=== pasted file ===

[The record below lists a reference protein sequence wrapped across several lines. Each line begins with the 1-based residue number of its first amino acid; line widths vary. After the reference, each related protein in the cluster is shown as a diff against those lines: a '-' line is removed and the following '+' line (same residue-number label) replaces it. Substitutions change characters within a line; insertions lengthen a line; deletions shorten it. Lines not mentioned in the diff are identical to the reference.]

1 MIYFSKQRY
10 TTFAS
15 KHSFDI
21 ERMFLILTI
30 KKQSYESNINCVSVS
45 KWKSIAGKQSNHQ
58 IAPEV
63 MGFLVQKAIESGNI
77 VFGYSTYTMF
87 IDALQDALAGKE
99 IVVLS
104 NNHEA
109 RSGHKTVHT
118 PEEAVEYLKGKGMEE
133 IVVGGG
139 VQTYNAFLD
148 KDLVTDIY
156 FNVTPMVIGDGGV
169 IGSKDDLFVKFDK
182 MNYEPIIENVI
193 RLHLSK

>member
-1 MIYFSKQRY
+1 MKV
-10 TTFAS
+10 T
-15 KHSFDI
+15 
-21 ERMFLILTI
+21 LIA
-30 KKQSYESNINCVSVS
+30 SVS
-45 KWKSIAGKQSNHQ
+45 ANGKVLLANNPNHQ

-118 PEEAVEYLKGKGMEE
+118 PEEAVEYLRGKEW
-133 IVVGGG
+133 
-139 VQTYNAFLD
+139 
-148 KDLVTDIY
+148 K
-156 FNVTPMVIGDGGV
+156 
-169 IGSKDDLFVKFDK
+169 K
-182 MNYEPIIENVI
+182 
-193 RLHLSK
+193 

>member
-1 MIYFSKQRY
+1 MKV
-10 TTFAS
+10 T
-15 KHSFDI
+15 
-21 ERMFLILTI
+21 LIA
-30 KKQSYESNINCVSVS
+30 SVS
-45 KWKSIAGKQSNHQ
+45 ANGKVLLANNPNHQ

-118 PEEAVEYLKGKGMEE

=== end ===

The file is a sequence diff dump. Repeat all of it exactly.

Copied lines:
[The record below lists a reference protein sequence wrapped across several lines. Each line begins with the 1-based residue number of its first amino acid; line widths vary. After the reference, each related protein in the cluster is shown as a diff against those lines: a '-' line is removed and the following '+' line (same residue-number label) replaces it. Substitutions change characters within a line; insertions lengthen a line; deletions shorten it. Lines not mentioned in the diff are identical to the reference.]

1 MIYFSKQRY
10 TTFAS
15 KHSFDI
21 ERMFLILTI
30 KKQSYESNINCVSVS
45 KWKSIAGKQSNHQ
58 IAPEV
63 MGFLVQKAIESGNI
77 VFGYSTYTMF
87 IDALQDALAGKE
99 IVVLS
104 NNHEA
109 RSGHKTVHT
118 PEEAVEYLKGKGMEE
133 IVVGGG
139 VQTYNAFLD
148 KDLVTDIY
156 FNVTPMVIGDGGV
169 IGSKDDLFVKFDK
182 MNYEPIIENVI
193 RLHLSK

>member
-1 MIYFSKQRY
+1 MKV
-10 TTFAS
+10 T
-15 KHSFDI
+15 
-21 ERMFLILTI
+21 LIA
-30 KKQSYESNINCVSVS
+30 SVS
-45 KWKSIAGKQSNHQ
+45 ANGKVLLANNPNHQ

-118 PEEAVEYLKGKGMEE
+118 PEEAVEYLRGKEW
-133 IVVGGG
+133 
-139 VQTYNAFLD
+139 
-148 KDLVTDIY
+148 K
-156 FNVTPMVIGDGGV
+156 
-169 IGSKDDLFVKFDK
+169 K
-182 MNYEPIIENVI
+182 
-193 RLHLSK
+193 

>member
-1 MIYFSKQRY
+1 MKV
-10 TTFAS
+10 T
-15 KHSFDI
+15 
-21 ERMFLILTI
+21 LIA
-30 KKQSYESNINCVSVS
+30 SVS
-45 KWKSIAGKQSNHQ
+45 ANGKVLLANNPNHQ

-118 PEEAVEYLKGKGMEE